Trees are slow growing, not very exciting but indispensable to the environment. Surely, we have had enough of the stock market, mortgage-backed securities, credit default swaps, collateralised debt obligations, futures, forex and hedge funds?

It is a mistake to ignore timber investments as a significant part of any investment portfolio. It is a stable area for diversification and dare it be said; money can grow on trees. Consider the following 3 points when reviewing your nest eggs.

Wood products are everywhere. Demand is consistently rising, and investment in the basic raw materials will hedge against inflation.

Between 1997 and 2017, the yields on timber investments have been on average 155%. Compare that to Standard & Poor’s top 500 stocks at less than 10%.

Furthermore, the Great Depression saw stock market falls of up to 90% while the US timber index actually rose in value by 233%. (These statistics are from the National Council of Real Estate Fiduciaries or NCREIF).

There are three ways to go when getting into timber investments. Firstly, do your own research and go it alone in buying into the asset class through timber and timber-related products. Think of owning your own forest, paper and construction capital goods. The second is to deal through companies that specialise in the timber class. The third is to buy into a nest egg exchange-traded fund that contains all or mostly timber based stocks.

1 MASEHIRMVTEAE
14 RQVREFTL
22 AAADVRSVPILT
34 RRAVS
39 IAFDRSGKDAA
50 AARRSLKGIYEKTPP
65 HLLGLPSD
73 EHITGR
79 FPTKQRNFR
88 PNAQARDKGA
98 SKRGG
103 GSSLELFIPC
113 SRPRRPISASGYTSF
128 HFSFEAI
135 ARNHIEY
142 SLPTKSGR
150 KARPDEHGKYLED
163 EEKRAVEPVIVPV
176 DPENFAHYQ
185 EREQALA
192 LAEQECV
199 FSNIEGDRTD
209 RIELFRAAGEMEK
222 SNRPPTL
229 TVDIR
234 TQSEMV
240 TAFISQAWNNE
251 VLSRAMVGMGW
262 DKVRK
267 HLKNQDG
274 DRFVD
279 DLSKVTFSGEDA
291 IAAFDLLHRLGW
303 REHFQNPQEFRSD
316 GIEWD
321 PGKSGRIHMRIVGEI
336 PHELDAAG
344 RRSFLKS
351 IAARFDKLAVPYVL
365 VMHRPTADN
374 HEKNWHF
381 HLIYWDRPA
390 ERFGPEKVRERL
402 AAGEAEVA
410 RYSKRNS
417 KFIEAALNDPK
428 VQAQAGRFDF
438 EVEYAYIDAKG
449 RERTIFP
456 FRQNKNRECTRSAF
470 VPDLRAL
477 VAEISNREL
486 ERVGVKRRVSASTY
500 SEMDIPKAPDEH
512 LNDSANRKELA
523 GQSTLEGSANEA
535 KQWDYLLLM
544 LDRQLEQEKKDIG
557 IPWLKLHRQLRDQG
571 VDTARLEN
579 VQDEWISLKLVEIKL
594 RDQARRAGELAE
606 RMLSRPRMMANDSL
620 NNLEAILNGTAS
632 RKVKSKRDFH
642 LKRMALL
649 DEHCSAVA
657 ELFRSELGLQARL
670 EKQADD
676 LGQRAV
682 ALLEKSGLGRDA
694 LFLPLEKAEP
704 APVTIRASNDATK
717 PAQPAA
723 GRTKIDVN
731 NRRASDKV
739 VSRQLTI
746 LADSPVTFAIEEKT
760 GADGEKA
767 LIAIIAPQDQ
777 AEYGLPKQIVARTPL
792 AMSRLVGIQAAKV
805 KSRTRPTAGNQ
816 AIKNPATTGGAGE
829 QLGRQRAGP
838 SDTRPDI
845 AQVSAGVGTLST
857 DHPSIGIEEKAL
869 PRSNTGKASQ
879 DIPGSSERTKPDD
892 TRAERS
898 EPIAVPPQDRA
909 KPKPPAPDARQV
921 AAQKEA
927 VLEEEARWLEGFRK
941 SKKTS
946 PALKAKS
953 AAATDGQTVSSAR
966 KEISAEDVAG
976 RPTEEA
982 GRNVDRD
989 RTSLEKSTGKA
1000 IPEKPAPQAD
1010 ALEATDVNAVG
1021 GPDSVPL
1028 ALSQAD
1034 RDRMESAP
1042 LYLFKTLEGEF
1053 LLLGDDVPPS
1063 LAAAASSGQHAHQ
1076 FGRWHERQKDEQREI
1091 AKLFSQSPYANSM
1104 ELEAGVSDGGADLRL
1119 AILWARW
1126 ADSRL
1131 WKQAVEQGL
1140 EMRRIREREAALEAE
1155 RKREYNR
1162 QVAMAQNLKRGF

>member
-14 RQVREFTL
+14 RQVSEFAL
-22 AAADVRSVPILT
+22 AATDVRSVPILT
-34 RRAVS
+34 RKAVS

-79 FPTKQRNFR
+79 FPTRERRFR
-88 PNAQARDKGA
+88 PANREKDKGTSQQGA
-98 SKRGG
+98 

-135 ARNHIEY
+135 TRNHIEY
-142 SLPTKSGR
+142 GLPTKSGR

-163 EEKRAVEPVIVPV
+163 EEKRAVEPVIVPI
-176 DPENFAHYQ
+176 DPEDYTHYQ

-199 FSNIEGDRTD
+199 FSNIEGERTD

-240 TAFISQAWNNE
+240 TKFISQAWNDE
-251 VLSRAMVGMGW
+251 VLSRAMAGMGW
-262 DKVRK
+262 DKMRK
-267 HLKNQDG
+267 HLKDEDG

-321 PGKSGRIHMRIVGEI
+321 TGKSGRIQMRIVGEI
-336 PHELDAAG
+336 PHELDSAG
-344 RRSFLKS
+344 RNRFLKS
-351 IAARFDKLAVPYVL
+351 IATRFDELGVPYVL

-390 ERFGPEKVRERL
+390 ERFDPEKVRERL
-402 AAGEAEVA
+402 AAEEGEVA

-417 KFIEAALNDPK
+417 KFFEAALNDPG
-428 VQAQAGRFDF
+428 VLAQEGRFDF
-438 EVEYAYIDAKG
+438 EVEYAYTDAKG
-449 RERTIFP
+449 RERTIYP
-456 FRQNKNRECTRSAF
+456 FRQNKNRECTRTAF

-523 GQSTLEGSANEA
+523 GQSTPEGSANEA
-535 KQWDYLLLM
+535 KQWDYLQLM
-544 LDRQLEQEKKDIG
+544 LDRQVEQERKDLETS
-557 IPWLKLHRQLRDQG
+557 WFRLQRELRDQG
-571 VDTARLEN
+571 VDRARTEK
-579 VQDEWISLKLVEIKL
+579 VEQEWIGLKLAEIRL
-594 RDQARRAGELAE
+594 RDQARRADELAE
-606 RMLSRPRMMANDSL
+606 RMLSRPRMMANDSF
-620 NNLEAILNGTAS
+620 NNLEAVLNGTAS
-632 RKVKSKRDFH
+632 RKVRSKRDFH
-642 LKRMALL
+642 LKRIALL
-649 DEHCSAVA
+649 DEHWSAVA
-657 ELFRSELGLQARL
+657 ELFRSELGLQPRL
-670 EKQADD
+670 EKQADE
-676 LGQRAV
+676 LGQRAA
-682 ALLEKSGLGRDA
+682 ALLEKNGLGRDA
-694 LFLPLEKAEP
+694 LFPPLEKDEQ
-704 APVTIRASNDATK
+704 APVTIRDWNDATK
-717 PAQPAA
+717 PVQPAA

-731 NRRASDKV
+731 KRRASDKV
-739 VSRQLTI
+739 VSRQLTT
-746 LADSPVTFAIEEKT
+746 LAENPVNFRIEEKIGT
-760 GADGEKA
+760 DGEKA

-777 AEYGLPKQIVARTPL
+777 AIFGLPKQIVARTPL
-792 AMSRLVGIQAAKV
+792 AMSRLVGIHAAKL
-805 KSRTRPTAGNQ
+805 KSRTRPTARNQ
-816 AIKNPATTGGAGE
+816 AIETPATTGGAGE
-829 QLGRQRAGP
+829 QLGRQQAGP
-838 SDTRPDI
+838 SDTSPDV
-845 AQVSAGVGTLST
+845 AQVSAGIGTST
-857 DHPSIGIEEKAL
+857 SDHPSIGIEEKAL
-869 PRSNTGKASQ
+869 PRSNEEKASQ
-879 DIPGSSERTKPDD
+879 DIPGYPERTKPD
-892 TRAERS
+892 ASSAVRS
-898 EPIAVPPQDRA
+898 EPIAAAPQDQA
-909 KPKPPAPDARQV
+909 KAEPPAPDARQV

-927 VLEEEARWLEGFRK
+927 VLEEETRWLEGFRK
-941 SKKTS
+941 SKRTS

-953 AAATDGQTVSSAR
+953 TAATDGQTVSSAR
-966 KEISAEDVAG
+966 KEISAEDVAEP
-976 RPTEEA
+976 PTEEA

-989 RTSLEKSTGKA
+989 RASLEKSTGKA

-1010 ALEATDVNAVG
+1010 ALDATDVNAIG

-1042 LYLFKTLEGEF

The second and third alternatives above are of course stock exchange options and are more likely to suffer from the NYSE fluctuations also mentioned above.

So timber and wood products are definitely worth investigating as a direct investment. It is surely more reliable, genuine and secure than putting your savings into the secondary level of the ‘house of cards known as the stock exchange. Even timber companies ride the roller coaster while the trees themselves grow ever upwards majestically above the human fray. As an investor there is always the option to allow your assets to continue growing until the price is just right. With this comes peace of mind.

Pine forests are good class of timber investment and definitely the more traditional alternative. But pine is a softwood and hardwood makes for an even better investment. Search the investment press for opportunities in timber products in tropical growing areas such as Costa Rica or Sri Lanka. Yes, they can be politically unstable but when peace comes the things, they have been fighting for are still growing and in demand. For the more nervous investor, there is a very good scheme for hardwood in Germany.

It is always wise when investing for stable growth to have a whole range of different opportunities in your portfolio. So timber all the way is not the wisest course, but it is well worth considering for stability and diversification reasons.